To take one example: Users, while at home, get phished by fake maps of the famous John Hopkins University project world map. Security researchers from Qualys have found an example here. They describe a fake map, where a variant of the Azorult malware family has been repurposed to be embedded and run within the Corona Map application. So the information stealing malware, used to steal credential and payment card information in the past is now used again.
Another example are tricksters who are offering fake masks and other medical items in fake shops. ThreatLabZ researchers from Zscaler recently came across a domain named coronavirusapp[.]site that was serving Android ransomware. The app claims it can notify the user when anyone infected with coronavirus is nearby. Another domain, hxxp://coronasafetymask.tk, asks users to install an APK to receive a “Corona Safety Mask.” The same researchers have noted in the beginning of March, that Corona related scams, back then also related to the Olympic games in Tokio, have been send to a lot of employees.
Researchers from KnowBe4 found an even more scary form of phishing attack. With the increasing infections in the US, the security awareness experts found out that cybercriminals targeted employees working at home with a scary message. “You Are Infected“, was the header of the phishing emails found. The phishing email warns the recipients that they have been exposed to the Coronavirus through personal contact with a “colleague/friend/family member” and directing them to download a – malicious – attachment and proceed immediately to the hospital.
The email is simple, succinct, and alarming. Moreover, it spoofs a hospital, lending additional credibility to this particular social engineering scheme, which is clearly designed to elicit a panicked response from readers and override any form of rational, measured thought.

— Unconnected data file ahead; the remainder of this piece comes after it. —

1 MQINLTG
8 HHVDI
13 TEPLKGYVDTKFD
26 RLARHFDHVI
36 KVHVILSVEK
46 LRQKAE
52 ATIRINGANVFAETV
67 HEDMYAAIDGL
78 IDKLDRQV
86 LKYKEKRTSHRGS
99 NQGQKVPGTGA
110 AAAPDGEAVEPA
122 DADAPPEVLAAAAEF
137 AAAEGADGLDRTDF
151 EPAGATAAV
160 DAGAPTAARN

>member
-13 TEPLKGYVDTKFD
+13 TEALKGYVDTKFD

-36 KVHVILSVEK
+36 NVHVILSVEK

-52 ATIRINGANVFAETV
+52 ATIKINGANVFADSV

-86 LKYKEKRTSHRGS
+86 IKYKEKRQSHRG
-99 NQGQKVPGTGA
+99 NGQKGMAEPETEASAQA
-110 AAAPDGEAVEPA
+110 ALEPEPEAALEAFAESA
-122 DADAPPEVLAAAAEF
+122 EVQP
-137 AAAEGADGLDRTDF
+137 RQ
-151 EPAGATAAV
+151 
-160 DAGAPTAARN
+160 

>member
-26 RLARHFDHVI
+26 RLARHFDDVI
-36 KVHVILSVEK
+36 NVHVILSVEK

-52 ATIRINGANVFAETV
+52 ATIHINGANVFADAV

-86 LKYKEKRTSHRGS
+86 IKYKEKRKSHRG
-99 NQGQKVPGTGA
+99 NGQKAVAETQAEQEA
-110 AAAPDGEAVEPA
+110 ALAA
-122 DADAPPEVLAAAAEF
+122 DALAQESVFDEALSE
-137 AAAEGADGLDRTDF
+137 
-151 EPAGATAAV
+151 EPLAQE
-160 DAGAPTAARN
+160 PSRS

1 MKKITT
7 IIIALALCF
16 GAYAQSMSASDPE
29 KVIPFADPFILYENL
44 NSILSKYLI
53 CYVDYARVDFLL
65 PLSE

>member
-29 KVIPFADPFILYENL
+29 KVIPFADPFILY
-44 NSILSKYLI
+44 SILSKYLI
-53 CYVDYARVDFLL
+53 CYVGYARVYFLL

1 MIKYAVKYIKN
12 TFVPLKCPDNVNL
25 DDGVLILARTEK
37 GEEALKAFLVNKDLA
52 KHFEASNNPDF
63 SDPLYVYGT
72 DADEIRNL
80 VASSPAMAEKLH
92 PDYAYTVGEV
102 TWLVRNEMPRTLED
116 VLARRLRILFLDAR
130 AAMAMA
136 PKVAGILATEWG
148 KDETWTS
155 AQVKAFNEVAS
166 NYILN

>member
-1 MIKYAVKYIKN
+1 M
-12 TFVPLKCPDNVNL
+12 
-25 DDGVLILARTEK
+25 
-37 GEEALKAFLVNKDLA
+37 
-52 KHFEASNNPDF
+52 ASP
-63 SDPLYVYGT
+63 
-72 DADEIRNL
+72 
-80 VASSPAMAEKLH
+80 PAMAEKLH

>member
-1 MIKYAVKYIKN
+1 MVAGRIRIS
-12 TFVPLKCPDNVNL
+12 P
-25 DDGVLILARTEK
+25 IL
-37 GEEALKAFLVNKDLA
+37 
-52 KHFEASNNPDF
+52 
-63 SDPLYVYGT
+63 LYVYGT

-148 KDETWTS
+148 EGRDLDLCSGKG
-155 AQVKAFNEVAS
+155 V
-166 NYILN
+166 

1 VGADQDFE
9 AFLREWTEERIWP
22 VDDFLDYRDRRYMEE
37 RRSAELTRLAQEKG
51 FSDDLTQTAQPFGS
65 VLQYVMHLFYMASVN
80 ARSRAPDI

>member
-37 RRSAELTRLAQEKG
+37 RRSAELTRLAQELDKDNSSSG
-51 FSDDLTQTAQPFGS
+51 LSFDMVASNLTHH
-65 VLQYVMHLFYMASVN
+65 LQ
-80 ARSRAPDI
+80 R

And this is just the tip of the iceberg, security companies and researchers from all over the world are reporting about new campaigns nearly every day. One example is SentinelLabs who identified a malicious campaign that uses a coronavirus healthcare notification from Canadian authorities to distribute malware aimed at financial institutions.
The initial question was whether there is an increase in cybercrime due to the current crisis? The answer is yes and no at the same time. The numbers of attacks and phishing related to COVID-19 are spectacular indeed, but it is too early to say whether this is more than we’ve seen in the years before. More obvious is, that cybercriminals are taking the hype train and chase the ambulance to jump on it while other business models like crypto mining are no longer lucrative enough. Once the information overkill on the virus also kills the interested reader, the attackers will look for new or the very old ways to infect machines with ransomware attacks to gain their income. This at least is expected by some of the security experts we mentioned above. The more concerning question is how successful these attacks are and how successful they will be, once the home workers return to their offices and spread the malware by synchronizing their work files with the servers.